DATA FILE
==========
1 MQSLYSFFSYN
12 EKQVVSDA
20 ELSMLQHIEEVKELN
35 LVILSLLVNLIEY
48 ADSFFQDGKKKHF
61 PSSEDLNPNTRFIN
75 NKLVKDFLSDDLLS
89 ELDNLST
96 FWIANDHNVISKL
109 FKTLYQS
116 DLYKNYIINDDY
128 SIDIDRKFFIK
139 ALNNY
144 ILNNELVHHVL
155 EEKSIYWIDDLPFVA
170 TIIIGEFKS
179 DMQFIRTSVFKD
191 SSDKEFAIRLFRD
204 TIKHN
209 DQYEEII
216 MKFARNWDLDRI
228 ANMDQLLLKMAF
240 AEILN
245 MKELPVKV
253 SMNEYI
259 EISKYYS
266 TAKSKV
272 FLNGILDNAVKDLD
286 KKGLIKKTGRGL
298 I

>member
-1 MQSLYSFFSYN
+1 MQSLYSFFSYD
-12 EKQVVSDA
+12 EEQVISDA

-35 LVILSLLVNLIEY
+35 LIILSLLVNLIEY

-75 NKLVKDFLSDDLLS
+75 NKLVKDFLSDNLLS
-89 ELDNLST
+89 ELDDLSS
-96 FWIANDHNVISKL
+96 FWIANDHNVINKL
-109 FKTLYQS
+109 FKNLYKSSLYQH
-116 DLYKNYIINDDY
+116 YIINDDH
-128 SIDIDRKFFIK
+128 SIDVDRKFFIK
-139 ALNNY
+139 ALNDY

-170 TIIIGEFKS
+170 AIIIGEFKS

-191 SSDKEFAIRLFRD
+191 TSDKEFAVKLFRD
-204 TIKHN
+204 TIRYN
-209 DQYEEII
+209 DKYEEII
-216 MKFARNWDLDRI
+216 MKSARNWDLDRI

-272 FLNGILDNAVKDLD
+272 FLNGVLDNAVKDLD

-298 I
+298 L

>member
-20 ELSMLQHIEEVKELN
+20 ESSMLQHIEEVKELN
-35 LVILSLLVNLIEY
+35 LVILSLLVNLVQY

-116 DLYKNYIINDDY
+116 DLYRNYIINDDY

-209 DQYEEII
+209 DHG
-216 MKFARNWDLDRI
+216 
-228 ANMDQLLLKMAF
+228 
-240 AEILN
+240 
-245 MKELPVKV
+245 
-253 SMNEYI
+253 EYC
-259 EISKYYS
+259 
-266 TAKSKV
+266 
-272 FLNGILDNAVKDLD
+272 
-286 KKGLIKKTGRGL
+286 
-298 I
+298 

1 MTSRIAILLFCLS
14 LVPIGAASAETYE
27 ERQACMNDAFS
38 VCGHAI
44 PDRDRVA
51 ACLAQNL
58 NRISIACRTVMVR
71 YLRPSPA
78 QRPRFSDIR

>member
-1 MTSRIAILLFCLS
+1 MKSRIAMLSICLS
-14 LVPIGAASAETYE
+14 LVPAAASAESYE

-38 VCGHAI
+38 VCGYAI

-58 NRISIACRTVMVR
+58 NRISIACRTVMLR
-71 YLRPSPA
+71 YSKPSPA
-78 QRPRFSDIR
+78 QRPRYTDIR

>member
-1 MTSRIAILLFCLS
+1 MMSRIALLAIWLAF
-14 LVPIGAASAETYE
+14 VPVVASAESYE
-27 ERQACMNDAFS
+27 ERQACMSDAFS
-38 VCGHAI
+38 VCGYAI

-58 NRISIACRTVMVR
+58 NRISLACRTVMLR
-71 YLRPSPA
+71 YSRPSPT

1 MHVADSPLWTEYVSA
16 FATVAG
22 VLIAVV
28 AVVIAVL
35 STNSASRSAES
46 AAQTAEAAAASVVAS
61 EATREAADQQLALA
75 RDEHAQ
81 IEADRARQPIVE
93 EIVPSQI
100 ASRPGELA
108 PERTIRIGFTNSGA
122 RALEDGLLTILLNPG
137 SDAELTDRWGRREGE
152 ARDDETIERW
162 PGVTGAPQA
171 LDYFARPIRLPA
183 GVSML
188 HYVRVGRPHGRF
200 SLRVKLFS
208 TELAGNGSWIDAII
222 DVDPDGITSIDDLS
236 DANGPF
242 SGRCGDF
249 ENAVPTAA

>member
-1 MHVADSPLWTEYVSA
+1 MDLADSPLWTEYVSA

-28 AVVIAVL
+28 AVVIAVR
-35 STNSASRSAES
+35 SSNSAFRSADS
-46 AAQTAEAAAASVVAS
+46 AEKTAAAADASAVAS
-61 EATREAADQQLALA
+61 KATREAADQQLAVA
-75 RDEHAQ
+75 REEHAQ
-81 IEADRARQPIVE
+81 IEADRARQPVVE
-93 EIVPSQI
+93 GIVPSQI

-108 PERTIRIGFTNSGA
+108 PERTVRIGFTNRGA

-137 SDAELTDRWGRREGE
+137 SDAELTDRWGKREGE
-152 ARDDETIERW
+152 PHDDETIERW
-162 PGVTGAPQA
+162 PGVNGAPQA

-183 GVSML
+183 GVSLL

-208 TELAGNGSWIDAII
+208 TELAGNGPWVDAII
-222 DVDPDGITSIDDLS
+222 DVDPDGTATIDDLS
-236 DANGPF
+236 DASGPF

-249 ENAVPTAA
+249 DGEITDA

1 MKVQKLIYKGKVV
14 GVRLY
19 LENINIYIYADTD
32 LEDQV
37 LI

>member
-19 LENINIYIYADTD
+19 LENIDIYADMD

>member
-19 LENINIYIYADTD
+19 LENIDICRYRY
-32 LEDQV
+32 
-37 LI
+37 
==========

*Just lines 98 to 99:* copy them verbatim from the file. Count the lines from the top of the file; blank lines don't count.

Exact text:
38 VCGHAI
44 PDRDRVA